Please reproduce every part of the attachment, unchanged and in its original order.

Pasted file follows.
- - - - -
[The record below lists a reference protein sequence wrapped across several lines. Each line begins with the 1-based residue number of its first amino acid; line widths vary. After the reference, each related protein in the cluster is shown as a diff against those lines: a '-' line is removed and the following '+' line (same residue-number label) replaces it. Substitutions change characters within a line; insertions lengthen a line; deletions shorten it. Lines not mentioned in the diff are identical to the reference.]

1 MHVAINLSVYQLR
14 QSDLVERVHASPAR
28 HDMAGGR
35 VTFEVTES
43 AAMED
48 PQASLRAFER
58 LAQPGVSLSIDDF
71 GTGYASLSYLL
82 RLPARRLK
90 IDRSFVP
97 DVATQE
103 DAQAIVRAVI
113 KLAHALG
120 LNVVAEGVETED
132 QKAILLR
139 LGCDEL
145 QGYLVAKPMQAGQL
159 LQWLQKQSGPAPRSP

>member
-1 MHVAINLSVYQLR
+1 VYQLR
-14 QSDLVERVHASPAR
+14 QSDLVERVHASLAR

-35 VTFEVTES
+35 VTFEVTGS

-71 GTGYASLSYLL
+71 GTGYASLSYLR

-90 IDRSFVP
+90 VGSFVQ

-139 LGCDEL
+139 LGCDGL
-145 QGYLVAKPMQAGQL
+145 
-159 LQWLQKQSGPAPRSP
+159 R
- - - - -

[The record below lists a reference protein sequence wrapped across several lines. Each line begins with the 1-based residue number of its first amino acid; line widths vary. After the reference, each related protein in the cluster is shown as a diff against those lines: a '-' line is removed and the following '+' line (same residue-number label) replaces it. Substitutions change characters within a line; insertions lengthen a line; deletions shorten it. Lines not mentioned in the diff are identical to the reference.]

1 MHVAINLSVYQLR
14 QSDLVERVHASPAR
28 HDMAGGR
35 VTFEVTES
43 AAMED
48 PQASLRAFER
58 LAQPGVSLSIDDF
71 GTGYASLSYLL
82 RLPARRLK
90 IDRSFVP
97 DVATQE
103 DAQAIVRAVI
113 KLAHALG
120 LNVVAEGVETED
132 QKAILLR
139 LGCDEL
145 QGYLVAKPMQAGQL
159 LQWLQKQSGPAPRSP

>member
-1 MHVAINLSVYQLR
+1 VYQLR
-14 QSDLVERVHASPAR
+14 QSDLVERVHASLAR

-35 VTFEVTES
+35 VTFEVTGS

-71 GTGYASLSYLL
+71 GTGYASLSYLR

-90 IDRSFVP
+90 VGSFVQ

-139 LGCDEL
+139 LGCDGL
-145 QGYLVAKPMQAGQL
+145 
-159 LQWLQKQSGPAPRSP
+159 R